The melody has been attributed to a song by The Carter Family (yes, Johnny Cash’s in-laws) but Guthrie’s tune used a different structure of the earlier one. The lyrics, however, are all his. And they are quite beautiful. I remember singing this song in my elementary school music class quite often. Each time I envisioned the scenes Guthrie wrote about and dreamt of the day I could see it all. But music, like the pages of a book, made me feel as if I already had. That is the power of great art.

On this Memorial Day 2021, we celebrate this great land of ours, the great freedoms we have here because of those who paid the highest price for us to have it. We owe them all a debt of gratitude.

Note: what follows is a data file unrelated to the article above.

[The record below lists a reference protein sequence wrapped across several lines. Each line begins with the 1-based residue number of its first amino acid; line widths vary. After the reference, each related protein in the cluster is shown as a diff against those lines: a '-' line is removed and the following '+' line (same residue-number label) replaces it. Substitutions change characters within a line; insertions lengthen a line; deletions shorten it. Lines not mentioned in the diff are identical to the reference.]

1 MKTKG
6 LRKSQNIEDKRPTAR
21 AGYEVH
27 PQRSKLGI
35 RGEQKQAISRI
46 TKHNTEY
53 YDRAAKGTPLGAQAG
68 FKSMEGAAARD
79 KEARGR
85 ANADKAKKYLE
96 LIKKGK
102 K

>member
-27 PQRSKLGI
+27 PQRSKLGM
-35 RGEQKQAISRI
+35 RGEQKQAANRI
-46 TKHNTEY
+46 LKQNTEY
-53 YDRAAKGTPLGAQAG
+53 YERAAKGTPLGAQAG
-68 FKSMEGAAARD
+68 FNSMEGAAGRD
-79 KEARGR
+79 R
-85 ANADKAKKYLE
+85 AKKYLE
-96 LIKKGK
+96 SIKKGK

As I went walking that ribbon of highway
I saw above me that endless skyway
Saw below me that golden valley
This land was made for you and me
“.

W Guthrie

Woody Guthrie circa 1945. (Image found online.  Original source unknown.)

Woody Guthrie: “This Land Is Your Land” (1944, written by Woody Guthrie).

I do not own the rights to anything.  I am just sharing what I love and how I am coping with you.

Stay well.

Let’s Take A Moment Day 434

Hi everyone.  Hope you are all well and continue to stay that way during this global health crisis we are facing.  But in addition to protecting your physical wellness, what are you doing to stay mentally healthy today?

May blog 2021

(Image found online.  Original source unknown.)